Driven by irrational fears, blind ideology and magical thinking, actions were taken on the belief that restricting access to medicinal opioids for legitimate medical conditions would somehow reduce the use of illegal drugs. That wishful thinking, now in its 20th year of implementation, has failed to produce the desired results, yet it continues to be the central component in the war on opioids. I should also add that this approach to restricting access to opioids and reducing the supply, is based on a traditional approach of fighting infectious disease known as the vector model, which works great when dealing with biological organisms. It has little if any effect on medical conditions that are driven by human behavior which addiction is deeply rooted in.
In January 2020 a new healthcare threat emerged in the form of the COVID-19 virus and even though we have decades of experience in dealing with such biological threats, on this one occasion our federal government failed to heed its own recommendations. The results, 90,000 dead as of April 2020 and still rising by several hundred per day with no end in sight.
With this virus no one is safe, and yet the same individuals who would deny opioids for painful conditions, when faced with their own personal threat, suddenly rationalize the use of hydroxychloroquine to protect themselves.
Now the shoe is on the other foot and we see our elected officials giving themselves a pass and for no other reason than, it’s now an issue of their life or their quality of life which hangs in the balance. Some might say this is providence, God, or a spiritual power pulling back the curtain to reveal the men behind one of the greatest travesties ever inflicted on this nation. Allowing everyone to see the hypocrisy of their ideology, an ideology which has at its center one set of rules and regulations for them and another for the rest of us.
So, what should be our response to such truth revealing fate. Individuals who operate in this manner are clearly not interested in learning anything new. They are a perfect example of the types of motivations that drive substance abusers to become addicts, only in the reverse direction.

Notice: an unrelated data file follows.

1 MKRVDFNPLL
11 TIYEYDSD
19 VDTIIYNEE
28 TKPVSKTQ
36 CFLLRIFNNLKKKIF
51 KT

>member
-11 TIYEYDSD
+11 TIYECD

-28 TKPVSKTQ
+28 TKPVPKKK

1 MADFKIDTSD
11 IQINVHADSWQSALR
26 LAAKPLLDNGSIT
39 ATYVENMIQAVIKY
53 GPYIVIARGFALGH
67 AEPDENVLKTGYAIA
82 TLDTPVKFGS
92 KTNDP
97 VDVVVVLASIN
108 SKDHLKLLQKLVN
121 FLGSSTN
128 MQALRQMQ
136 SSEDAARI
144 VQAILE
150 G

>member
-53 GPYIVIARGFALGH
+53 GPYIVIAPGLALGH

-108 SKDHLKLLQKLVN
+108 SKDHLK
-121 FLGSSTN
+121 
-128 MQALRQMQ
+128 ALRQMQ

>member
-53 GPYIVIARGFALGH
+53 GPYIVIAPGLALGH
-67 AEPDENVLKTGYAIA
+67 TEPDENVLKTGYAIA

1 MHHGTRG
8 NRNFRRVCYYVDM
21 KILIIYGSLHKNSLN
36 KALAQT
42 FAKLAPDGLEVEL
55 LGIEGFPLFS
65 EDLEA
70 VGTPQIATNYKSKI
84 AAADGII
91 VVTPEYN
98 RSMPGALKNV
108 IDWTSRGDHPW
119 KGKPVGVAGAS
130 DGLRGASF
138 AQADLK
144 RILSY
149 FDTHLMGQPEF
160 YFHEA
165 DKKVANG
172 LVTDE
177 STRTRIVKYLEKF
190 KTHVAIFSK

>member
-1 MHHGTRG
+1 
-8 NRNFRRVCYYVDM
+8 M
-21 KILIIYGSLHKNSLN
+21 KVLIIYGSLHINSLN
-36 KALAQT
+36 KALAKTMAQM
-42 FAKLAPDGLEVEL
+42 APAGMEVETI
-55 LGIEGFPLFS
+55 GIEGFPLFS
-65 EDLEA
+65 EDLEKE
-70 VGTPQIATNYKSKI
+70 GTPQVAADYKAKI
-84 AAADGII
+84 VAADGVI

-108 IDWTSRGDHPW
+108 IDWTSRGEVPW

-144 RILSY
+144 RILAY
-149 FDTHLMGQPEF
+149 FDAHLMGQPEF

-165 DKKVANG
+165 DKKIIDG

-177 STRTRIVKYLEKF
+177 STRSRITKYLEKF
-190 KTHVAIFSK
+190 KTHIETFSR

Those who become addicted to drugs have one or more core issues, defects in reasoning which are mental and emotional, which drive them down the paths they take. Such issues operate just below a conscious level and therefore act as barriers to rational thought, all of which lead to denial. The same dynamics can drive a person in the opposite direction of rationality as they have with Rep. Dave Joyce, who believes something completely irrational, such as denying pain meds to those who objectively need them to function in the real world, is somehow a good thing for everyone.
Individuals like this have motivations based on ideology, fear, and hubris. Denial operates in everyone, but individuals like Rep. Dave Joyce and POTUS have an unhealthy dose of it. Such hubris only reinforces their denial and given enough hubris leads them to act in a predatory manner towards everyone except themselves.
The COVID-19 pandemic has been an opportunity to see the hypocrisy of these men in relation to the war on opioids. What’s truly sad about them is their closed-mindedness, their unwillingness to question their initial conclusions, and make the effort to examine multiple perspectives and to rely on all the science, not just that which fits their ideology.
Those who truly rely on science to guide them don’t have these attributes. This means the others are purveyors of ideology only, being as much a threat to society as those addicted to opioids. The only cure for such individuals is to vote them out of office.